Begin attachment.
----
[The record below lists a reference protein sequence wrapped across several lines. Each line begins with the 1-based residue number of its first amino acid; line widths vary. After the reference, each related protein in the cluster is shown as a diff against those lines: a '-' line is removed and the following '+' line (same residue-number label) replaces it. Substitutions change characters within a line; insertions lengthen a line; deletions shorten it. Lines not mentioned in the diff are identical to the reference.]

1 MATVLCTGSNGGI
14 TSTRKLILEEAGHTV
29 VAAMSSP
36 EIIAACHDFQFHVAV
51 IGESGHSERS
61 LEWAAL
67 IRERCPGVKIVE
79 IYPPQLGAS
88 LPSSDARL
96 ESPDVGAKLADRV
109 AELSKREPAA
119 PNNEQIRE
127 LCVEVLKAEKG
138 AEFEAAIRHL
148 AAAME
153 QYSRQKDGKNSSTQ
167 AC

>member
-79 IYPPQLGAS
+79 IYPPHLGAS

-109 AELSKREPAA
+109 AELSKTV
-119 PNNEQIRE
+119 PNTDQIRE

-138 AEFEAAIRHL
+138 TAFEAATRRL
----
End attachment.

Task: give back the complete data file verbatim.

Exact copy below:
[The record below lists a reference protein sequence wrapped across several lines. Each line begins with the 1-based residue number of its first amino acid; line widths vary. After the reference, each related protein in the cluster is shown as a diff against those lines: a '-' line is removed and the following '+' line (same residue-number label) replaces it. Substitutions change characters within a line; insertions lengthen a line; deletions shorten it. Lines not mentioned in the diff are identical to the reference.]

1 MATVLCTGSNGGI
14 TSTRKLILEEAGHTV
29 VAAMSSP
36 EIIAACHDFQFHVAV
51 IGESGHSERS
61 LEWAAL
67 IRERCPGVKIVE
79 IYPPQLGAS
88 LPSSDARL
96 ESPDVGAKLADRV
109 AELSKREPAA
119 PNNEQIRE
127 LCVEVLKAEKG
138 AEFEAAIRHL
148 AAAME
153 QYSRQKDGKNSSTQ
167 AC

>member
-79 IYPPQLGAS
+79 IYPPHLGAS

-109 AELSKREPAA
+109 AELSKTV
-119 PNNEQIRE
+119 PNTDQIRE

-138 AEFEAAIRHL
+138 TAFEAATRRL